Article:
- board (v.)
- verb senses derived from various senses of board (n.1) and board (n.2) include "come alongside" (a ship), mid-15c. (from n.2); "put boards on, frame with boards," late 14c. (implied in boarded, from n.1); "
to get onto" (a ship), 1590s, transferred from mid-19c. to stages, railway cars, aircraft, etc. (from n.2). Meaning "to be supplied with food and lodging" is from 1550s (from n.1 in transferred sense). Transitive meaning "provide with daily meals and lodging" is from 1590s. Related: Boarded; boarding.
- board (n.1)
- Old English bord "a plank, flat surface," from Proto-Germanic *burdam (source also of Old Norse borð "plank," Dutch bord "board," Gothic fotu-baurd "foot-stool," German Brett "plank"), from PIE *bhrdh- "board," from root *bherdh- "to cut." See also board (n.2), with which this is so confused as practically to form one word (if indeed they were not the same word all along).
A board is thinner than a plank, and generally less than 2.5 inches thick. The transferred meaning "food" (late 14c.) is an extension of the late Old English sense of "table" (compare boarder, boarding); hence, also, above board "honest, open" (1610s). A further extension is to "table where council is held" (1570s), then transferred to "leadership council, council (that meets at a table)," 1610s.
- board (n.2)
- "side of ship," Old English bord "border, rim, ship's side," from Proto-Germanic *bordaz (source also of Old Saxon bord, Dutch boord, German Bord, Old High German bart, Old Norse barð), perhaps from the same source as board (n.1), but not all sources accept this. Connected to border; see also starboard.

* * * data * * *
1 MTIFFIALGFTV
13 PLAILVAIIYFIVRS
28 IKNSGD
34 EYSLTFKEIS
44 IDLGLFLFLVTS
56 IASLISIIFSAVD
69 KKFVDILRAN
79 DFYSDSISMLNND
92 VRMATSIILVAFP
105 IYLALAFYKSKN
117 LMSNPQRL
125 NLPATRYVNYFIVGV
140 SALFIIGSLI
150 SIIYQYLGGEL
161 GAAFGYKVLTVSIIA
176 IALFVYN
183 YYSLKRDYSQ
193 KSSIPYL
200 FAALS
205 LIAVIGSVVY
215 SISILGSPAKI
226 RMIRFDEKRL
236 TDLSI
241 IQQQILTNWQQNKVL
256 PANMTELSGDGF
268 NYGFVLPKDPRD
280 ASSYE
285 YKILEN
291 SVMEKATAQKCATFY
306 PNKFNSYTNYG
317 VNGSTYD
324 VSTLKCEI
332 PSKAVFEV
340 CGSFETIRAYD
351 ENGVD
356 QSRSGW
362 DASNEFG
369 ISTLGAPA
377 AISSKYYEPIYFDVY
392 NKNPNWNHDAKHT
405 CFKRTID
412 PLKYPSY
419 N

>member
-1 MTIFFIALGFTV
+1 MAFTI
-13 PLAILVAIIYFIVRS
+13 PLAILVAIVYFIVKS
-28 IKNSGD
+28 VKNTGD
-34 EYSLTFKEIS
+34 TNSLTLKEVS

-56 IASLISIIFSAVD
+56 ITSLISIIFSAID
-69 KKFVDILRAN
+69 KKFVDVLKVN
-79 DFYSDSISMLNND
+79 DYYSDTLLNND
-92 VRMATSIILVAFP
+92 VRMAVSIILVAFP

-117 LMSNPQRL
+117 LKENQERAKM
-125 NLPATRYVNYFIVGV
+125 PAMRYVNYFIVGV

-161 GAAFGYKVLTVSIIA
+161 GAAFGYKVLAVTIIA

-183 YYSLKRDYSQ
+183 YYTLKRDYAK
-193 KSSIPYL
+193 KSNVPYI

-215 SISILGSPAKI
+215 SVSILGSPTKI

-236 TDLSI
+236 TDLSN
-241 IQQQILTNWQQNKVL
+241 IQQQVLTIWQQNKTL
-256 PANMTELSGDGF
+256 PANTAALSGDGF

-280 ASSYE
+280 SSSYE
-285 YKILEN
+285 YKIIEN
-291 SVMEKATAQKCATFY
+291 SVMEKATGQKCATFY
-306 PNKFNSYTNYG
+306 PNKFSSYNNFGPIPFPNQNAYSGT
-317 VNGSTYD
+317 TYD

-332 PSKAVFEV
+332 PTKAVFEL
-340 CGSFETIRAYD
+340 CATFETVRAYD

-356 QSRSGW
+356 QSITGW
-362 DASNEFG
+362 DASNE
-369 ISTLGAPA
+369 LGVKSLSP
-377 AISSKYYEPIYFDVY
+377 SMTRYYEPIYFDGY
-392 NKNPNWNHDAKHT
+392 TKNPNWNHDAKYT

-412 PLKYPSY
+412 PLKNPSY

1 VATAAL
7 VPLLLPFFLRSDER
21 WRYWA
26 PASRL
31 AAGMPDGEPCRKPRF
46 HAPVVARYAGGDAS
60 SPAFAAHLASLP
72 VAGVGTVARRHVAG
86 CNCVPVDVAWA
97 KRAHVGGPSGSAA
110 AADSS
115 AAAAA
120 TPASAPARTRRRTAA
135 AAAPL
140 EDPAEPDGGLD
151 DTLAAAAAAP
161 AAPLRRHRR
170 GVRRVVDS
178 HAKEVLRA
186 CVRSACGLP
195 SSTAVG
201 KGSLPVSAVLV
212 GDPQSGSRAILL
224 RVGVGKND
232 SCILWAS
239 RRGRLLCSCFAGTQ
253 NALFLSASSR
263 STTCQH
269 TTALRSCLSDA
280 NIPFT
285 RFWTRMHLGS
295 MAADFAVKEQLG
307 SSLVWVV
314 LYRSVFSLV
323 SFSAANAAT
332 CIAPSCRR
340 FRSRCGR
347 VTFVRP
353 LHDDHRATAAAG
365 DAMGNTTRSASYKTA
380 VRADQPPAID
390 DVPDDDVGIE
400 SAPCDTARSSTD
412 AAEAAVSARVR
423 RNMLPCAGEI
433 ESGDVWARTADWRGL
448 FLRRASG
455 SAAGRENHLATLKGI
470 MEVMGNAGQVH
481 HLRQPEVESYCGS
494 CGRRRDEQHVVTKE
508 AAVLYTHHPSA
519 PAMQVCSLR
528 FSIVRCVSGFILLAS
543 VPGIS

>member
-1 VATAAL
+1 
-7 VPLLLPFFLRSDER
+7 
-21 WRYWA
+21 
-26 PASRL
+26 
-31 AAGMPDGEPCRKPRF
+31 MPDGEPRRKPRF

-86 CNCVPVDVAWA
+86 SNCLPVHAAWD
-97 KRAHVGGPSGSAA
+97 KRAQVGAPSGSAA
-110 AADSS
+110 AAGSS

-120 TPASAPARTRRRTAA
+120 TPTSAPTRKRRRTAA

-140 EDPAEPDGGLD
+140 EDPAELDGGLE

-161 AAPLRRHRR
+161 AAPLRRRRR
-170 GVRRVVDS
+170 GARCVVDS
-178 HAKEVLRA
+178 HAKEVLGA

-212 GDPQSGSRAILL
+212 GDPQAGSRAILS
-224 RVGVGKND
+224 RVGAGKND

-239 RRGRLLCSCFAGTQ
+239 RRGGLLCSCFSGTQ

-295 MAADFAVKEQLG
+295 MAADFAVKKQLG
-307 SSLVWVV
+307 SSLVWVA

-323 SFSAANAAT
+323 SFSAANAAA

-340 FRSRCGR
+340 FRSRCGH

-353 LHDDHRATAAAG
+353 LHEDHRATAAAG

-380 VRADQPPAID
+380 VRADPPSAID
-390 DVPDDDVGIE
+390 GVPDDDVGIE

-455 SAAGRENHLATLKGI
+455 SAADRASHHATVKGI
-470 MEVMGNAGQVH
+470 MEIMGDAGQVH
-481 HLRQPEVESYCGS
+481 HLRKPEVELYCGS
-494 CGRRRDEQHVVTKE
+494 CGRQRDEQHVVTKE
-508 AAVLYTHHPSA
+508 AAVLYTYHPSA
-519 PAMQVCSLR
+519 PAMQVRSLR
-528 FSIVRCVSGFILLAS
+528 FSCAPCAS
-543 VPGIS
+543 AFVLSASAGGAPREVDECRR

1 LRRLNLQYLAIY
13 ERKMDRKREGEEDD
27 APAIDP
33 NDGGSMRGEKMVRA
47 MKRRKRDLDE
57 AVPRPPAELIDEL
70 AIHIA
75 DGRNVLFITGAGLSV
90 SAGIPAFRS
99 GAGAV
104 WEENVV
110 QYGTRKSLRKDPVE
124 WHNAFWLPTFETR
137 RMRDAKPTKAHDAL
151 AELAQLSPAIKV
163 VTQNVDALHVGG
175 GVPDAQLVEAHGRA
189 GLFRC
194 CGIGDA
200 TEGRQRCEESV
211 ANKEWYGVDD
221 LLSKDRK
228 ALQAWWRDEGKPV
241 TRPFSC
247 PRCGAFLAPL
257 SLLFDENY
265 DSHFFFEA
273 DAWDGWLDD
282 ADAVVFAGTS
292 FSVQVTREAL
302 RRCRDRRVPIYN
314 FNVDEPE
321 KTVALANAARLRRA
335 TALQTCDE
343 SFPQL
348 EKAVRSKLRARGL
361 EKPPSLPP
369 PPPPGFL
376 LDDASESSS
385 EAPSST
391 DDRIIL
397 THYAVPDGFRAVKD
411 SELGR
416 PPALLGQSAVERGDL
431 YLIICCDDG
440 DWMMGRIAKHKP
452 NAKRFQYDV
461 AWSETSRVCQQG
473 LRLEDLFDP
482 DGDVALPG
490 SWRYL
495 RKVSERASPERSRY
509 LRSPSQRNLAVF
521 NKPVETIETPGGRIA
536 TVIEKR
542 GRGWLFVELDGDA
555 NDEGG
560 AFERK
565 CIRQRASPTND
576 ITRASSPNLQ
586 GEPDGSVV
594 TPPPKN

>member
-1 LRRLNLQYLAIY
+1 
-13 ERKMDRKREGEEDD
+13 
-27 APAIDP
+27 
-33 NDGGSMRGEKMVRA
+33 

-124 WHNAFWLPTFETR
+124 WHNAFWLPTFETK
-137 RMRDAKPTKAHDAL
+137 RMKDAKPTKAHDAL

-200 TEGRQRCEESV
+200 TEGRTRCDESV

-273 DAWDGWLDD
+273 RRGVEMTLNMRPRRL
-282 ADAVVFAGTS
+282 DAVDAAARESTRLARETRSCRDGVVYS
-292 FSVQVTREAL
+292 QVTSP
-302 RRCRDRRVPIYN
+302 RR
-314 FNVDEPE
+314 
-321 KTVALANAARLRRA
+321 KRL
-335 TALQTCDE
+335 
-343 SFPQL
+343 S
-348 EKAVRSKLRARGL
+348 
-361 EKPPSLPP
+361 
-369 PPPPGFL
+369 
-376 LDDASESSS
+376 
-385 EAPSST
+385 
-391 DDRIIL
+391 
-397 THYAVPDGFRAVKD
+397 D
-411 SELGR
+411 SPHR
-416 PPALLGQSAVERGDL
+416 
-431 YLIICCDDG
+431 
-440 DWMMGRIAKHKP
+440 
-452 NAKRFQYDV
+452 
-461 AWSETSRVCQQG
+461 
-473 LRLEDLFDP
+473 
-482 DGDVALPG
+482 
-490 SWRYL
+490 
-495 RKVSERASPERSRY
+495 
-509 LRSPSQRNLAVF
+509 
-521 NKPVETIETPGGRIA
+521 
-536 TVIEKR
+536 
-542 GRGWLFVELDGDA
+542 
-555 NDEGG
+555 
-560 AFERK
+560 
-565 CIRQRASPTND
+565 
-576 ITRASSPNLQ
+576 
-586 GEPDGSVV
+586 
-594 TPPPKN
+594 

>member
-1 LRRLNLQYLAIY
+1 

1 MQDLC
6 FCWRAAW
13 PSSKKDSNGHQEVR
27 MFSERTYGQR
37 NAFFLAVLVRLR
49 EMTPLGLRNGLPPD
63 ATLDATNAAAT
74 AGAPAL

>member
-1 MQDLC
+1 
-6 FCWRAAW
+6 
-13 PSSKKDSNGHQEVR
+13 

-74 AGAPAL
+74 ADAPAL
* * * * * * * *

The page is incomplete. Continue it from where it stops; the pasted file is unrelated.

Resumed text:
If not etymologically related to board (n.1), the two forms represented in English by these words were nonetheless confused at an early date in most Germanic languages, a situation made worse in English because this Germanic root also was adopted as Medieval Latin bordus (source of Italian and Spanish bordo). It also entered Old French as bort "beam, board, plank; side of a ship" (12c., Modern French bord), either from Medieval Latin or Frankish, and from thence it came over with the Normans to mingle with its native cousins. By now the senses are inextricably tangled. Some etymology dictionaries treat them as having been the same word all along.